As Dr. Beisner notes, “Alongside good science in our approach to climate policy must be two preferential options: for humanity and, among humanity, for the poor.” This does not mean pitting humanity against nature, any more than to pit the poor against the rich. It means any effort to protect the environment must be centered on scientific truth and human well-being, and in particular the well-being of the poor, because they are more vulnerable, and less able to protect themselves. Climate alarmism does not do that.
Over the past three decades, fossil fuels helped 1.3 billion people get electricity and escape debilitating energy poverty – over 830 million because of coal. China connected 99% of its population to the grid and increased its steel production eight times over, mostly with coal, energy analyst Roger Bezdek points out.
Abundant, reliable, affordable motor fuels and electricity empower people and support mobility, modern agriculture, homes and hospitals, computers and communications, lights and refrigerators, job creation, life and study after sundown, indoor plumbing, safe drinking water, less disease and longer lives. In conjunction with property rights and entrepreneurship, protected by laws enforced by limited, responsive, responsible governments, fossil fuels will continue transforming lives and nations the world over.
They will also enable people to respond and adapt to future climate changes and extreme weather events, floods and droughts, heat waves, new “little ice ages” and other disasters, natural or manmade. More plant-fertilizing carbon dioxidein the atmosphere would enhance wildlife habitats and food production.
However, 1.3 billion people (the population of the United States, Canada, Mexico and Europe combined) still do not have electricity. In India alone, more people than live in the USA still lack electricity. In Sub-Saharan Africa, 730 million (equal to Europe) still cook and heat with wood, charcoal and animal dung. Hundreds of millions get horribly sick and four million die every year from lung and intestinal diseases, due to breathing smoke from open fires and not having clean water, refrigeration and safe food.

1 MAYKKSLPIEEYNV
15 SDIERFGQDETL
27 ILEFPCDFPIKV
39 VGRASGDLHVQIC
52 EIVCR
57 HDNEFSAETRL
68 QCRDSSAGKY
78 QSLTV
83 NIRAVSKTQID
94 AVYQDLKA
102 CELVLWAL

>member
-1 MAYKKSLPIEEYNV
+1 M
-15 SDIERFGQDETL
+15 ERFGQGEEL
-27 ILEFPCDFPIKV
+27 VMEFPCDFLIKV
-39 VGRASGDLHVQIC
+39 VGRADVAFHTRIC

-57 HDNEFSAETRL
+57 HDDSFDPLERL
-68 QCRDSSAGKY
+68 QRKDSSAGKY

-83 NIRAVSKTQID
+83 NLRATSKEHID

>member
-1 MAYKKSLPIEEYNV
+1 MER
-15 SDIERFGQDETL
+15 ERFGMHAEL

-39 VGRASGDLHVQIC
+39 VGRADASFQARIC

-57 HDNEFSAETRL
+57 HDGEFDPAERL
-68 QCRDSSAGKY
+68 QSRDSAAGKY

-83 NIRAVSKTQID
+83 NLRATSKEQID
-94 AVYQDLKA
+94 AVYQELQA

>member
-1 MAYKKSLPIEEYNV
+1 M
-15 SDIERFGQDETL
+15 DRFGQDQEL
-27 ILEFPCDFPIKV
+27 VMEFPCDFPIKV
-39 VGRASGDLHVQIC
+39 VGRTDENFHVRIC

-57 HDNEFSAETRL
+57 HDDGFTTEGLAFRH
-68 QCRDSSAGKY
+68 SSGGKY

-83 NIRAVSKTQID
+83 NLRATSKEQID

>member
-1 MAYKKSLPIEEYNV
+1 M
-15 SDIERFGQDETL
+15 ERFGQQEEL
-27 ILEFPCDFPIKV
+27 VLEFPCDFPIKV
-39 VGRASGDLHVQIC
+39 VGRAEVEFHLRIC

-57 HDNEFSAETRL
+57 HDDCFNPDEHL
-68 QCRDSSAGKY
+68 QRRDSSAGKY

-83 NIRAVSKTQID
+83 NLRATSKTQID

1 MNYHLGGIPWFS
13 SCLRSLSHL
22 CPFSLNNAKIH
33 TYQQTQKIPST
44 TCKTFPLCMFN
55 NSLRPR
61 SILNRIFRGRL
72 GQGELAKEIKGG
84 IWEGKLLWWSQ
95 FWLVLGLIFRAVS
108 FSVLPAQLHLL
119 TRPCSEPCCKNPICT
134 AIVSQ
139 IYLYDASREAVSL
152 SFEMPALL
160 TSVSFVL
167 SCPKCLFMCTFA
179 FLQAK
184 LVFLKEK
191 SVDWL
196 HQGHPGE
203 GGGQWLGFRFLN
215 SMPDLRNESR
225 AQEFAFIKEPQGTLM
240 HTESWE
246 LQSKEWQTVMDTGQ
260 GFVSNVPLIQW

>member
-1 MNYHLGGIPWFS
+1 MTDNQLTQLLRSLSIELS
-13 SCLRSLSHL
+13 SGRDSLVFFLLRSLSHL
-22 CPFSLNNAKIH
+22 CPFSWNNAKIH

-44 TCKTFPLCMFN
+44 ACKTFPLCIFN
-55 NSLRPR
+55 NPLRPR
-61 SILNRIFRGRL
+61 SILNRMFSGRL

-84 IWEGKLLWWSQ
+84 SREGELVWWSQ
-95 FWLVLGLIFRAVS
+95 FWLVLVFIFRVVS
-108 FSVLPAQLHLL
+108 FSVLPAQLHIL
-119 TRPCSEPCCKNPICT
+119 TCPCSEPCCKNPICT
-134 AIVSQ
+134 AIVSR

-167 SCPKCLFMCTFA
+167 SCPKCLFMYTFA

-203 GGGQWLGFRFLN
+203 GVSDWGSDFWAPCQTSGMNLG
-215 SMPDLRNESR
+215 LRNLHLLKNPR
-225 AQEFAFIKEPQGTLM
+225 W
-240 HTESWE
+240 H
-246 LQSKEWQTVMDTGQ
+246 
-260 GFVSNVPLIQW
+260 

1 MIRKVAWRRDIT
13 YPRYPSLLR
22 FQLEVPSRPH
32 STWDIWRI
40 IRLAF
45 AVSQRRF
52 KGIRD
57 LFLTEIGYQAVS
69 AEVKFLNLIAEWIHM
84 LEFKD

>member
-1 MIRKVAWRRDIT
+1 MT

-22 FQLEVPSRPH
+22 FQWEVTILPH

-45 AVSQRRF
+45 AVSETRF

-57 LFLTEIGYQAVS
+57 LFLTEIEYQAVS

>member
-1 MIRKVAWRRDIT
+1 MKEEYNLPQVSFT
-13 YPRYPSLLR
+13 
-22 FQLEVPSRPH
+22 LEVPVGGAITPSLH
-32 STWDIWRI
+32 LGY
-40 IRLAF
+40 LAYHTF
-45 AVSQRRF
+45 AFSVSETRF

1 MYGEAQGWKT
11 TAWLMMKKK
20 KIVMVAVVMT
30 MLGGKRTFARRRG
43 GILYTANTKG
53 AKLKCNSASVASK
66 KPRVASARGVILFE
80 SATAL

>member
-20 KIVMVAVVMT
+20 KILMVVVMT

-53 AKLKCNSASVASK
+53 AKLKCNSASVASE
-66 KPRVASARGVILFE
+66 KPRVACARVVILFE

Imposing fossil fuel restrictions and renewable energy mandates – in the name of stabilizing planetary climate that has never been stable – would perpetuate Third World poverty, disease and death. In developed nations, it would reduce living standards, affect everything we make, grow, ship, eat and do – and cause thousands to die during cold winters, because they cannot afford to heat their homes properly.
It would be a needless tragedy – an unconscionable crime against humanity – if the world implemented policies to protect the world’s still impoverished and energy-deprived masses from hypothetical manmade climate dangers decades from now, by perpetuating poverty and disease, and killing millions tomorrow.
Just eight years ago, Pope Benedict XVI warned that any proposed “solutions” to global warming and climate change must be based on solid evidence, and not on computer models, unsupported assertions and dubious ideology. He suggested that concerns about man-made emissions melting ice caps and causing waves of unprecedented disasters were little more than fear-mongering. He argued that ecological concerns must be balanced against the needs of current and future generations of people.
Pope Francis apparently does not share his predecessor’s view about climate change fears. However, if he is truly committed to advancing science, the poor and creation, he should reject climate chaos claims unless and until alarmists can provide solid evidence to back up their assertions and models.
He should recognize that the issue is not global warming or climate change. It is whether human actions now dominate climate and weather fluctuations that have been common throughout Earth and human history – and whether those actions will cause dangerous or catastrophic changes in the future. Science-based answers to these questions are essential if we are to forecast future climate and weather accurately – and safeguard poor families, modern living standards and environmental quality.
Dr. Beisner has posted his letter to Pope Francis, for others to endorse this commonsense approach.
It is unwise and unjust to adopt policies requiring reduced use of fossil fuels, unless it can be conclusively shown that doing so will stabilize Earth’ fickle climate and prevent future climate disasters, Dr. Beisner concludes. “Such policies would condemn hundreds of millions of our fellow human beings to ongoing poverty.” We therefore respectfully ask Pope Francis to advise the world’s leaders to reject those policies.